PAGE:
Film review: Scam
Low-budget films are a win-win. We’re all familiar with the Sharknados, the Anacondas. If they’re not so bad they’re good, they’re bad enough that we can safely swap out sympathy for the eﬀorts of the creative team in favour of humour.
But for every Sharknado there is a low-budget film that is a success in its own right. Think if you will, of Pulp Fiction, of The Blair Witch Project. In the grand scheme of movie making, it’s not hard to find low-budgets that enrapture the imagination, even if they are often a little rough around the edges.
But you don’t come across a Scam very often. While the budgets of those favourites above are relatively low in comparison to blockbusters, their $50,000 still stomps on Scam’s budget of… nothing.
This Welsh neo-noir was birthed from absolutely nothing. And this is exactly why its brilliance is undeniable. Unlike its predecessors that defined the noir genre, award-winning director Nick Swannell has begotten a thriller that is very much in colour, alive with realism, radiant characters, and revenge.
Cobweb of scams
When we meet our leading lady Ella Evans (Megan Lote-Williams), she is visiting her father’s grave. A far cry from the glitz and glamour her mother, Diana (Cate Lovett), is enforcing on her at their theatre-cum-home.
Diana is also enforcing this glamour onto unsuspecting investors, whose generous funding for a new show is heading straight to her £290,000 mortgage.
With the arrival of Ella’s sister, Evie (Bibi MacDougall), who mysteriously disappeared after their father’s death, the truth of that fateful day begins to unravel.
Caught in a cobweb of scam shows, scam companies, and some very real diamonds, Ella, Evie, and Diana are each attempting to solve their problems. But who comes out on top?
There’s a story-writing adage that reads, ‘arrive late, leave early’. Perhaps it is a happy accident of the budget, but Scam only ever gives us what we need before whisking us away to the next scene.
More likely it is the brilliance of seasoned writer, Alison Raynor, working around the budget expertly. It’s hard not to hang oﬀ every word, not only because characters are consistently revealing plot points that happened well before we met them, but because the dialogue is positively dripping with pathos.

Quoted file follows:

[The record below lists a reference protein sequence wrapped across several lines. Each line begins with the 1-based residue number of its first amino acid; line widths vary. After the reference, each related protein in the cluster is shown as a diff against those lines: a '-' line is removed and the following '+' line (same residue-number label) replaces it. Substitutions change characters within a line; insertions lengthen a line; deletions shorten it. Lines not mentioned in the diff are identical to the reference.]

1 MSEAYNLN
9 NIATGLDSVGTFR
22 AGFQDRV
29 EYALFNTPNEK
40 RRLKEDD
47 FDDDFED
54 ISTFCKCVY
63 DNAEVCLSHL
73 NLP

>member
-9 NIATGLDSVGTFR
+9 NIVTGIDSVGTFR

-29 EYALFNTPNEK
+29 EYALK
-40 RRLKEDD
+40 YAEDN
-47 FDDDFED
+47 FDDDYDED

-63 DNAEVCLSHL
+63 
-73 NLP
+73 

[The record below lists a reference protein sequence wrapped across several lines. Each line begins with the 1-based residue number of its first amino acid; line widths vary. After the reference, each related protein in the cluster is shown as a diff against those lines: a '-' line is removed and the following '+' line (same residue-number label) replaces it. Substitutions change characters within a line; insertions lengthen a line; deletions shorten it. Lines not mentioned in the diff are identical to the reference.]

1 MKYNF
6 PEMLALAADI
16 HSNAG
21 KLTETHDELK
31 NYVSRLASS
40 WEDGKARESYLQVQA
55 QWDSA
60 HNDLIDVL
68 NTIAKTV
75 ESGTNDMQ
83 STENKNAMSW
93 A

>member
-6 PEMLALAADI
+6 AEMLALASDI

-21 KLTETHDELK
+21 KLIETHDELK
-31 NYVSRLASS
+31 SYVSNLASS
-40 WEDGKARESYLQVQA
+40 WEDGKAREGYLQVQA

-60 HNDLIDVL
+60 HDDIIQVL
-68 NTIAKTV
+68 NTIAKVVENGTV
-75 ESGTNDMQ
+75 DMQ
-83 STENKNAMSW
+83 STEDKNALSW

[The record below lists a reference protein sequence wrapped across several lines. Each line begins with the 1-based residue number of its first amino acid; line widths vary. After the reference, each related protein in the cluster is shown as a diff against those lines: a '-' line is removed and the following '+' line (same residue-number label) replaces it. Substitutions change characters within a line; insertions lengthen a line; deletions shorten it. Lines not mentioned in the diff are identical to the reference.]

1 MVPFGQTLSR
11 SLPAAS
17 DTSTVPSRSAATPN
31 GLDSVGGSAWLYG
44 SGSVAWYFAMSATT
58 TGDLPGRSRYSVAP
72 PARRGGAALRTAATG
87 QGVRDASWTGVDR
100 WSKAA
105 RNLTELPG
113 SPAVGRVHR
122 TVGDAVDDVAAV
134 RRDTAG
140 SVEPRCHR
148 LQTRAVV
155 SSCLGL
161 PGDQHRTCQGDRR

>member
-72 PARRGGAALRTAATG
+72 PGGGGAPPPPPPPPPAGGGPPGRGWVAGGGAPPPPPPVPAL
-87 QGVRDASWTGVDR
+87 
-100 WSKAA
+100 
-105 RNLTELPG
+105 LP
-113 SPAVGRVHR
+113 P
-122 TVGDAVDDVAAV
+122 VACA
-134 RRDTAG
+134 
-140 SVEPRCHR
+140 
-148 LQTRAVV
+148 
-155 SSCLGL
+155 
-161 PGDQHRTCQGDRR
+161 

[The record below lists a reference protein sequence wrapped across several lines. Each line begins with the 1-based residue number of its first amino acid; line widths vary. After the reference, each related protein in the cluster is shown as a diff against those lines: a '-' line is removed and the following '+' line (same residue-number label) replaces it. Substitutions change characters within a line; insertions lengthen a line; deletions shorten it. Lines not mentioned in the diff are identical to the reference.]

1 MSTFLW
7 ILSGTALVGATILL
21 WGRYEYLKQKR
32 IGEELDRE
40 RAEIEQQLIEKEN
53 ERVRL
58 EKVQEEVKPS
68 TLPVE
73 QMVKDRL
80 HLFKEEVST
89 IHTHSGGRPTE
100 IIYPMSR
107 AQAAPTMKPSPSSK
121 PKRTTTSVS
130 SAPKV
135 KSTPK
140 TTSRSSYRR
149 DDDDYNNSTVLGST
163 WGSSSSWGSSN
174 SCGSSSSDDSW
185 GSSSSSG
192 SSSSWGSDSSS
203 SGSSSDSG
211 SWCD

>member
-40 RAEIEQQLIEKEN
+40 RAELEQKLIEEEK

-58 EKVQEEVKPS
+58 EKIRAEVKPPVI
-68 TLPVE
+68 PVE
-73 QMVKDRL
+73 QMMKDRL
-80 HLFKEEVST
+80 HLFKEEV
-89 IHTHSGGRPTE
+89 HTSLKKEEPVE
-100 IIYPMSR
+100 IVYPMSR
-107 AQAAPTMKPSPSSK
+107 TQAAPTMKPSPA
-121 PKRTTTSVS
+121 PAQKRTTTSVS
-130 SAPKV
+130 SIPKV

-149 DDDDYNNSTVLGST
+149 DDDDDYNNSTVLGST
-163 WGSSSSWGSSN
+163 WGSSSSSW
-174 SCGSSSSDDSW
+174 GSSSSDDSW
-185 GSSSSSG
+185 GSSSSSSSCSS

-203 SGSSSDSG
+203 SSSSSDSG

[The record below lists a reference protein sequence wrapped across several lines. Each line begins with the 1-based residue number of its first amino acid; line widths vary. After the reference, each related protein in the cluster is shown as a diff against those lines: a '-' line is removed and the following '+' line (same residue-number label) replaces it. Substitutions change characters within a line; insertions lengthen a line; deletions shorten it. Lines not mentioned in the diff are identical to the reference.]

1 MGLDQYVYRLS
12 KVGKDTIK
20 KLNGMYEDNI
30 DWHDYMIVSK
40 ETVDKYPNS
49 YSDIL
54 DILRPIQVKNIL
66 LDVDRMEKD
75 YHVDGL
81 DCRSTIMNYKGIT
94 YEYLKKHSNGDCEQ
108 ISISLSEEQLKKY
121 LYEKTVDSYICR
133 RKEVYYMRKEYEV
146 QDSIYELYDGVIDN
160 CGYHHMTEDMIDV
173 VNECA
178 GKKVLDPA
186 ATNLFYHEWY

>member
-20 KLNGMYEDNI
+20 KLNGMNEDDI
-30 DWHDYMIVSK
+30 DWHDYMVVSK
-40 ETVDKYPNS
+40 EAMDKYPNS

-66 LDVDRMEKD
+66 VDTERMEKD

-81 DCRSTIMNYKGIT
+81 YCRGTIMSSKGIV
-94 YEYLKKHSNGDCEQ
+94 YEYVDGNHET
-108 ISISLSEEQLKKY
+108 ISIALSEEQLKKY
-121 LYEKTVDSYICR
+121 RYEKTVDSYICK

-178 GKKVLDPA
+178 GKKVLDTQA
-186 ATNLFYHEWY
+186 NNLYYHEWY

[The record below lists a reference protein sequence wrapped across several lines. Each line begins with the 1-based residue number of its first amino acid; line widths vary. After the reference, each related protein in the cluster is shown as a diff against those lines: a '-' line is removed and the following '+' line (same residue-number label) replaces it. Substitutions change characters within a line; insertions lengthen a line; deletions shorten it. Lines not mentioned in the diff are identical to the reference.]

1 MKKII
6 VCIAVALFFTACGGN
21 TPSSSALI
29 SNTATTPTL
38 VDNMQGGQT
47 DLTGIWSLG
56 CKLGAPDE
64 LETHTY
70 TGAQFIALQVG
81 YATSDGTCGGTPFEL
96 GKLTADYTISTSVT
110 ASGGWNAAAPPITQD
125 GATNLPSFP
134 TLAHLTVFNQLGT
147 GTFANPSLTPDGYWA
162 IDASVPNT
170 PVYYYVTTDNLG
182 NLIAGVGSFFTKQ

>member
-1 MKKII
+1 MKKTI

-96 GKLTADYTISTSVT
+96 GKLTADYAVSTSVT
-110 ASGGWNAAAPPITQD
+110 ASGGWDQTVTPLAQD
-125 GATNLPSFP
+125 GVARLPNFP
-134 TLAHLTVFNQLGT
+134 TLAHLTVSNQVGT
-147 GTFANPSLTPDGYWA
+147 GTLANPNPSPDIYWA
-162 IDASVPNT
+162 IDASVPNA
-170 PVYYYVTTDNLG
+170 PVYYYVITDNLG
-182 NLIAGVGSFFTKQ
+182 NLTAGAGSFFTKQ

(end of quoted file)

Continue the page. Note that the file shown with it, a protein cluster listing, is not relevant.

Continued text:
Character and story come together blissfully under the non-existent budget, especially since there is nary a tension-ruining flashback in sight. Scam proves that sometimes we don’t need all the pieces of the puzzle for the picture to look nice.
This all makes the slow burn of the first two acts not only tolerable but enjoyable. Then, like The Brothers Karamazov, 500 pages in and finally Dostoyevsky makes the move from context to action, Scam does something of the same.
At the 1 hour mark, the film re-contextualises its plot and main character in the form of a brilliantly shot, hair-raising and headily paced action sequence, complete with all the best tropes that feel not tired, placed as they are among such naturalism, but exciting and frightening. Excitingly frightening.
We have an incredibly talented cast to thank for such emotive and truthful storytelling. Each thespian is fully dedicated to their role, even should their character only appear for a scant few scenes such as Rhiannon (AbbyBrenchley), and Bill (Richard Ellis).
Lote-Williams is a definite show-stopper, with pipes that put professionals to shame, and MacDougall is so perfectly cast in her role it’s hard to imagine her as anything but the red-lipsticked, red-haired, femme-fatale she portrays here.
In the opinion of this reviewer, Lovett steals the show, with maternal line reads that harken back to mine own arguments with mother dearest.
“She’s a headliner, with immense natural talent,” but we knew that already.
It’s inescapably clear that a huge amount of care has gone into even the smallest of directorial details, and though we must forgive low-budgets for the occasional mishap, here there is no roughage to be found.
If we may speak of post-production, what stands out to an average film lover like yours truly is the impeccably smooth sound design. So often there is an uncanny quiet to low-budgets that sets the teeth on edge.
Although that atmosphere would’ve worked in symbiosis with Scam’s subject matter, it is so refreshing to feel that the ears are being treated as well as the eyes. Hats oﬀ to Louis O’Hara for music that is both timeless and faultless.
It’s a lot to ask of any crew to work on such a tight budget and schedule, with Raynor and Swannell estimating they could manage about 70 scenes in the 16 days of allocated filming time.
Mayhaps as a by product of being involved so intimately with the project, to the point it becomes all-consuming for just over a fortnight (and many months, no doubt, of editing), the final product is just as tight as the schedule it was made under.
Scam’s very existence goes to show you don’t need anything to make something. However, Scam’s bordering on perfection goes to show that even with nothing, you can stake your claim to a spot in the big leagues of film.
Big-budgets please take note, this creative crew has set the standards eye-wateringly high, and it was a privilege to watch them do it.
For an honest, humble, modern crime thriller, complete with all the figurative matricide you could ever want, Scam is a unique, but very welcome and very deserved success.
Scam is available to view on Amazon Prime.
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